National values are shifting as younger Americans place less importance on faith, patriotism, and having children. A poll from Wall Street Journal and NBC News asked people what values matter most to them, and compared their answers to responses from 21 years ago.
Hard work is still the top answer, but the next three values have dropped due to changing priorities of younger Americans, WSJ reported:
>61% say patriotism is very important, down from 70% in 1998
>Religion is at 50%, down from 62%; and having children is at 43%, down from 59%
“The nuclear family, religious fealty, and national pride—family, God, and country—are a holy trinity of American traditionalism,” wrote Derek Thompson for The Atlantic. “The fact that allegiance to all three is in precipitous decline tells us something important about the evolution of the American identity.”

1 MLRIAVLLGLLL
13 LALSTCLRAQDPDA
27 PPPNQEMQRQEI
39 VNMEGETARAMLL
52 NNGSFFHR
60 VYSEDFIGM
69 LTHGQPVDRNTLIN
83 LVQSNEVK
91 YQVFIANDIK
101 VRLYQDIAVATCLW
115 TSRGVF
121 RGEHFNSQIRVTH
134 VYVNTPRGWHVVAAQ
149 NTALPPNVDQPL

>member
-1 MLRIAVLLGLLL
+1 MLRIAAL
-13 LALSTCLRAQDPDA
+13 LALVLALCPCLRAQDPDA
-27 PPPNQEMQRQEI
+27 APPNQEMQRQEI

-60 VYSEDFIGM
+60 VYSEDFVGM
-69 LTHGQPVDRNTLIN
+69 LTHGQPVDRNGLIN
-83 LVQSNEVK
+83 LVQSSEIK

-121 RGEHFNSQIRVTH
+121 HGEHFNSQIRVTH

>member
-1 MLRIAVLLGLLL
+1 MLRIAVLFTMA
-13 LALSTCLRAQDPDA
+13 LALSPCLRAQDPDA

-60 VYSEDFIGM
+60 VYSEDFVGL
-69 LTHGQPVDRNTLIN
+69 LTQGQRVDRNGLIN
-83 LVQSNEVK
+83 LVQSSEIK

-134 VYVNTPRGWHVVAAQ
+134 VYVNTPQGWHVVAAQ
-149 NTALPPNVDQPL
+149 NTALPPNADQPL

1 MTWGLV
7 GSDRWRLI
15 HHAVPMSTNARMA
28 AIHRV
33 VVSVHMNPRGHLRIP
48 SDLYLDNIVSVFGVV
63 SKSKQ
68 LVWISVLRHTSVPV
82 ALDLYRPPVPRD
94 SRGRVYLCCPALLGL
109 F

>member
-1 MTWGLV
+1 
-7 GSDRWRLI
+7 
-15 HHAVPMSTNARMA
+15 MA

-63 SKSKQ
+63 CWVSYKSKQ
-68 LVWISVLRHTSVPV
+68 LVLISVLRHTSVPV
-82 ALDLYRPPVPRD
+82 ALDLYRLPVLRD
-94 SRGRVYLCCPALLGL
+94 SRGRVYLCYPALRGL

What that is, Thompson concludes, is that Americans are increasingly less trusting of long-trusted institutions, including the church. The up-and-coming generations—Millennials and Gen Z—are less likely to identify themselves with political designations, causes, or brands.
“They seem most comfortable with unaffiliation, even anti-affiliation.”
Still, they’re interested in community involvement and tolerance, and building a coalition of people who feel disenfranchised by current social structures. They’re not so much abandoning traditional values, Thompson says, but more so their trust in institutions to provide for them.
As American values continue to shift, churches may be increasingly challenged to minister to people with no predisposition to trust them.